by Liberty Finch
It might take a village to raise a child, but what if the village is obliterated by a category five hurricane? And what if instead of a child, those in need are members of a once-thriving art community who lost everything in the wake of Hurricane Katrina? How do you help that community rebuild, literally and figuratively, what they lost—from homes and studios to paint brushes, canvases and a life’s work of creativity?
Here in the Twin Cities, art aficionados and community activists are answering those questions.
Woodward manages the Northrup
King Building (NKB), a Northeast Minneapolis warehouse that offers studio
space to more than 150 artists. Woodward has been working with Minnesota Helpers—a
nonprofit organization that serves individuals and families of natural disasters—as
well as local galleries, to coordinate The Katrina Collection. The show
features artists from Bay St. Louis, Missouri, an arts community located about
60 miles from New Orleans, which was destroyed by Hurricane Katrina.
The Katrina Collection is currently on display at NKB, Frank
Stone Gallery and Minnetonka
Center for the Arts. None of the galleries are taking their usual sales
commission, so all proceeds go directly to the artists.
More than 20 artists are represented in the show, including Lori Gordon. Gordon
lost everything in the storm—her home, her studio—even her tree
house. “I think I’ll miss the tree house the most,” she said
recently at Frank Stone Gallery’s opening reception. “It had a raised
walkway. The studio stood in a grove of bamboo, and held 40 years of work and
Gordon spent years as a landscape painter—driven to capture the warm and
varied hues of a multitude of Gulf Coast sunrises. But these days she works
in collage and mixed media, creating art from the rubble that’s washed
up on her property.
“Five weeks after the storm, I started sifting through the rubble of my
life and began creating something new from the mounds of debris,” she
wrote in an article for Art Gulf Coast magazine. “I have found treasures
in the form of clocks that stopped at the moment that destruction rained down
… Broken dolls that washed up on my lot have been transformed into visual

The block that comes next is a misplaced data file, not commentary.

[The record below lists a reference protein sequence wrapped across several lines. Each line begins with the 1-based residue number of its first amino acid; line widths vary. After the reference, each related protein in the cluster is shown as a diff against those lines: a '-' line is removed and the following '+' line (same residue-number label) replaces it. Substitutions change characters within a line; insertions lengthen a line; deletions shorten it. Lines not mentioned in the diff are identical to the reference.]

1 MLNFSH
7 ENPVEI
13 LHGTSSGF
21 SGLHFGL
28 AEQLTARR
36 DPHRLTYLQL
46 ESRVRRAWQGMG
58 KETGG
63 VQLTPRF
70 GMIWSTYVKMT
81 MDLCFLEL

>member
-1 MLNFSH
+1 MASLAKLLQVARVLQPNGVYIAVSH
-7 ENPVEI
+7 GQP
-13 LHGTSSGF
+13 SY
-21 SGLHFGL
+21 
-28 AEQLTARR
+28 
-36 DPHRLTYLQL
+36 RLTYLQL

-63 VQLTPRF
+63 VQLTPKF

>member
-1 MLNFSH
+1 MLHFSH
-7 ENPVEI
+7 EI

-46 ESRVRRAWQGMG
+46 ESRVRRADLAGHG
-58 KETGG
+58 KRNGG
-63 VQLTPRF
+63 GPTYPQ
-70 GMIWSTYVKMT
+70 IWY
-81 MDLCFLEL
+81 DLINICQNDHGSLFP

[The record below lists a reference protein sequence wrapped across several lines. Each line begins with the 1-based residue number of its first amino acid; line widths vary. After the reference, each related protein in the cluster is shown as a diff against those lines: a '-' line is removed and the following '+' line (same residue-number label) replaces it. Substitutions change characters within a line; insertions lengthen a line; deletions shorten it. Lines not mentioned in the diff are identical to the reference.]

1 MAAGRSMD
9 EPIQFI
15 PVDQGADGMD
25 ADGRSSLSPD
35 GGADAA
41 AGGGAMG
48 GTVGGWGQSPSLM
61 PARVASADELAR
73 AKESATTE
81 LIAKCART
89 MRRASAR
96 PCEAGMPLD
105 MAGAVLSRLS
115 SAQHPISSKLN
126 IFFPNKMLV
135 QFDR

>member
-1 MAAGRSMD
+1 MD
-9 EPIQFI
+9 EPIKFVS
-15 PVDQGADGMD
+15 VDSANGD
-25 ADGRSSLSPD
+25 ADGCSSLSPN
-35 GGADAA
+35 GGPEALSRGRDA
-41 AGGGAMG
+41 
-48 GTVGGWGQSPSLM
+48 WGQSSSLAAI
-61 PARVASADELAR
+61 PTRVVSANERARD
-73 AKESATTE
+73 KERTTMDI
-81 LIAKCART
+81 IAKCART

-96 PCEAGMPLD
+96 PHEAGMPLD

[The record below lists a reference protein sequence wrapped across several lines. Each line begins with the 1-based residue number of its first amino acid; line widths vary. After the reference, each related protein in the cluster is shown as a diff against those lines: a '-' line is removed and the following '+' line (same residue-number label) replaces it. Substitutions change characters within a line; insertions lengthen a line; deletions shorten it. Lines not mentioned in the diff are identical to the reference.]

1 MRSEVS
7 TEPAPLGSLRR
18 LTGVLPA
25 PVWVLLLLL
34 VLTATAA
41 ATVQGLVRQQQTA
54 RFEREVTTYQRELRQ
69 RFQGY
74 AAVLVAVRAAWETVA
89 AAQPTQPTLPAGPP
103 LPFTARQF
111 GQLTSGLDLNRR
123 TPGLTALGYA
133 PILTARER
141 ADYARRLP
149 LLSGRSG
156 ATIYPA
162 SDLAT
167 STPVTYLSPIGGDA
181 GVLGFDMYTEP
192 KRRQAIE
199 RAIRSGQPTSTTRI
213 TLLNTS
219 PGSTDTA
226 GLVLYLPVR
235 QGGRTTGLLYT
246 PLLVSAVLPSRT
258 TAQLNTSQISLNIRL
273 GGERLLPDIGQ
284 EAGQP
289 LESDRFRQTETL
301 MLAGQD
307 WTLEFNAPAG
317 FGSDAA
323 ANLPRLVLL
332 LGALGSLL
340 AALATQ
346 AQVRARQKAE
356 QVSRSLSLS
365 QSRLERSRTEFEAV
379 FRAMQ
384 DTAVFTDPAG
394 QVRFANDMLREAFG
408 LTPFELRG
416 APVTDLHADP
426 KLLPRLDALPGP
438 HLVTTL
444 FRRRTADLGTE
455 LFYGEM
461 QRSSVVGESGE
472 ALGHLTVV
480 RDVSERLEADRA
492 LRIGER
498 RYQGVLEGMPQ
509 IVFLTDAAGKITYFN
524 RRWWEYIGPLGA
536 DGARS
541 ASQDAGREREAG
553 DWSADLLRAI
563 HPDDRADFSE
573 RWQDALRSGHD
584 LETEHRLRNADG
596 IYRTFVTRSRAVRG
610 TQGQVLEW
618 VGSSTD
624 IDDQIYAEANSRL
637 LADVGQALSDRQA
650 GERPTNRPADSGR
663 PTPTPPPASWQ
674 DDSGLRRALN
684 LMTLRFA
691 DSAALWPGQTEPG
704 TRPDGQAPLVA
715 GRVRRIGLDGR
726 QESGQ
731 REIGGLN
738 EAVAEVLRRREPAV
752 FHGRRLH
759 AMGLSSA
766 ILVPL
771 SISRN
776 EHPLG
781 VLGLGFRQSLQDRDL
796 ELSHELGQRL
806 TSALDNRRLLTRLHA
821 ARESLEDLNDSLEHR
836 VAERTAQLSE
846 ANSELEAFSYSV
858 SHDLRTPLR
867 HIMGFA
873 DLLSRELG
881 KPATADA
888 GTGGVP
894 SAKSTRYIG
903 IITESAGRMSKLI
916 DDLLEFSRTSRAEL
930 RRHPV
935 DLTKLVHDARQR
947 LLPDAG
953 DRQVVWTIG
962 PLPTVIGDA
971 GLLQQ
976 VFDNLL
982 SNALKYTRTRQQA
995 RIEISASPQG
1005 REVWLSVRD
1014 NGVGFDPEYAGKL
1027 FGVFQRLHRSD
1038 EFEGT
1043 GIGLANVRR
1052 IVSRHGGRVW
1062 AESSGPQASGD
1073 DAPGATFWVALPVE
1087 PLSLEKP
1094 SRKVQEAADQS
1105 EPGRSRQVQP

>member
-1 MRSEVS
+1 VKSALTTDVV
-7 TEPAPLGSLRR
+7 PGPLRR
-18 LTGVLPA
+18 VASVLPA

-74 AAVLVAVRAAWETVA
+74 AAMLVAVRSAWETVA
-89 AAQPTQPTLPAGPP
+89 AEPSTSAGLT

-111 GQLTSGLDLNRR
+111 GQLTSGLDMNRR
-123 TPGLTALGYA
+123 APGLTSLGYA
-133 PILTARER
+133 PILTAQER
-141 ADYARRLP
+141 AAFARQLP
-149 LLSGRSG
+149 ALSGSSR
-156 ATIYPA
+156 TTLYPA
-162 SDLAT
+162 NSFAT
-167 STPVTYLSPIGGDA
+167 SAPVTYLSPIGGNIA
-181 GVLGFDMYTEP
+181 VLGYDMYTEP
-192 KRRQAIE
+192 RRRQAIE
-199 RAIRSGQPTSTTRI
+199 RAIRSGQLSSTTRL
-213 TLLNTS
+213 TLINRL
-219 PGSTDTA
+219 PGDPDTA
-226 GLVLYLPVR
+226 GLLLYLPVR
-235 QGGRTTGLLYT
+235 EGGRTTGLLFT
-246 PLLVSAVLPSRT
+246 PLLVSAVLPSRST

stories of shattered lives. Plaster angels have found new halos of dartboard
wire, and fragments of paintings that I plucked from tree limbs like damaged
fruit have been reborn in new forms.”
Gordon used recycled elements and found objects to create the looming and beautiful
“African Mask.” It’s a wall sculpture that at once exudes
both power and vulnerability. Long, colorful strands of woven yarn cascade from
the mask, hiding words etched onto a surface. The words tell the story of Gordon’s
personal, post-storm aftermath.
Despite the struggle that’s ensued these past seven months, Gordon and
many of the other Gulf Coast artists remain upbeat and optimistic. They are
grateful for the outpouring of support from Minnesotans, happy to be working
again and thankful to have places to showcase their work.
The Katrina Collection will be at least through April, and Woodward hopes
to arrange additional gallery space for more Gulf Coast artist showings (more
than 350 art pieces arrived in January). She said she’d like to display
the collection at least through Art-A-Whirl, which takes place May 19-21.
NKB will be hosting two receptions for The Katrina Collection, featuring
several Bay St. Louis artists: on “First Thursday,” April 6 from
5 to 9 p.m., and on Sat., April 8 from 5 to 8 p.m.
For information on how to donate art supplies, or to “adopt an artist,”
go to Hancock-Art.com.
Northrup King Building is located at 1500 NE Jackson St., Mpls., 612-363-5612.
Frank Stone Gallery is located at 1224 NE 2nd St., Mpls., 612-617-9965. Minnetonka
Center for the Arts is located at 2240 North Shore Dr., Wayzata, 952-473-7361.